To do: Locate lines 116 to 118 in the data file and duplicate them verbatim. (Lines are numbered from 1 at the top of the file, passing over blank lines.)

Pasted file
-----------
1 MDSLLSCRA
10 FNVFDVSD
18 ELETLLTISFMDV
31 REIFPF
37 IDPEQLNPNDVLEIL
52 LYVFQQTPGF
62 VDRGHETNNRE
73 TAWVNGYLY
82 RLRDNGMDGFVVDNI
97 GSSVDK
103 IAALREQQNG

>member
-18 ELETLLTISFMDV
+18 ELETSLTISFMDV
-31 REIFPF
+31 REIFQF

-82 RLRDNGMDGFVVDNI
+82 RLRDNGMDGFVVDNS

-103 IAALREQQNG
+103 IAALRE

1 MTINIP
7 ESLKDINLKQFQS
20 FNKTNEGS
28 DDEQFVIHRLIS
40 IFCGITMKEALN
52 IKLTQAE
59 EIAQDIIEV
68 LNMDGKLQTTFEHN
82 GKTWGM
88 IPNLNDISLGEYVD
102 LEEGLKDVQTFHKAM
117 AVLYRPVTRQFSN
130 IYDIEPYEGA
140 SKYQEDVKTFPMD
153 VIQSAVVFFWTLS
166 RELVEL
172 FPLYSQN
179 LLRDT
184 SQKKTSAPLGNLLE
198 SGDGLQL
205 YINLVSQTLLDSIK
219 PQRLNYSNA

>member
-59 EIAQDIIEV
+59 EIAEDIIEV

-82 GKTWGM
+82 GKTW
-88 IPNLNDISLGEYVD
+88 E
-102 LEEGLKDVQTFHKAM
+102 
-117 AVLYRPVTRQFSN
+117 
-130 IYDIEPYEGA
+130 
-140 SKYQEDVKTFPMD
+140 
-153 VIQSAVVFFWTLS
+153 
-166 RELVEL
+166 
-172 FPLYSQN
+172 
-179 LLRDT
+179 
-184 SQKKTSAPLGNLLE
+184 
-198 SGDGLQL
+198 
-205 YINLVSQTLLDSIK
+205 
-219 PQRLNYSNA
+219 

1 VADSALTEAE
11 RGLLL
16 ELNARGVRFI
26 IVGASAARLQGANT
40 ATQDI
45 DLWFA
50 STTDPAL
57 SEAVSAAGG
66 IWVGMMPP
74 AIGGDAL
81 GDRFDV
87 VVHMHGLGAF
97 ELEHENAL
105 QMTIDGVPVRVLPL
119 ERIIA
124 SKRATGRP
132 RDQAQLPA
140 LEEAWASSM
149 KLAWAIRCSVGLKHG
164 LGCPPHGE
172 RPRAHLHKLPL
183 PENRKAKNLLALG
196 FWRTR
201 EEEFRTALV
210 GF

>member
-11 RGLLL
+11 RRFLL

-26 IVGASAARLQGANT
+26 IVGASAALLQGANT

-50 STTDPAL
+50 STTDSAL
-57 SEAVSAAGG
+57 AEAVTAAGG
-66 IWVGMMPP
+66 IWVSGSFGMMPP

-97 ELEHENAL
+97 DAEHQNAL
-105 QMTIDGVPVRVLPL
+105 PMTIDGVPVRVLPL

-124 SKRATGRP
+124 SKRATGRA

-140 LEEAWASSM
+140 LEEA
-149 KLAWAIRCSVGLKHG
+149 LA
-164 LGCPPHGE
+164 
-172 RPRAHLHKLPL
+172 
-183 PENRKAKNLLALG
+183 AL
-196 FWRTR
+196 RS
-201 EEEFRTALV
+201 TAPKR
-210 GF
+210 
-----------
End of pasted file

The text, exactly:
-140 LEEAWASSM
+140 LEEA
-149 KLAWAIRCSVGLKHG